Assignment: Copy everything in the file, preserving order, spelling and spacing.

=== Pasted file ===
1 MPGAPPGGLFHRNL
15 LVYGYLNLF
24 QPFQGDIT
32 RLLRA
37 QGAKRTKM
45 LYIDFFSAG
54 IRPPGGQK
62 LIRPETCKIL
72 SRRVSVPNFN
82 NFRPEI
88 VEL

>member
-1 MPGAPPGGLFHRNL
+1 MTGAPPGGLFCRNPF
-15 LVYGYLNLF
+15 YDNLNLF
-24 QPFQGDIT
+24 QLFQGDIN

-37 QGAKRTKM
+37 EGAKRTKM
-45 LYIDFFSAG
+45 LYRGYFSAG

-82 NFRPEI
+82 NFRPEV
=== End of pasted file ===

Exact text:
1 MPGAPPGGLFHRNL
15 LVYGYLNLF
24 QPFQGDIT
32 RLLRA
37 QGAKRTKM
45 LYIDFFSAG
54 IRPPGGQK
62 LIRPETCKIL
72 SRRVSVPNFN
82 NFRPEI
88 VEL

>member
-1 MPGAPPGGLFHRNL
+1 MTGAPPGGLFCRNPF
-15 LVYGYLNLF
+15 YDNLNLF
-24 QPFQGDIT
+24 QLFQGDIN

-37 QGAKRTKM
+37 EGAKRTKM
-45 LYIDFFSAG
+45 LYRGYFSAG

-82 NFRPEI
+82 NFRPEV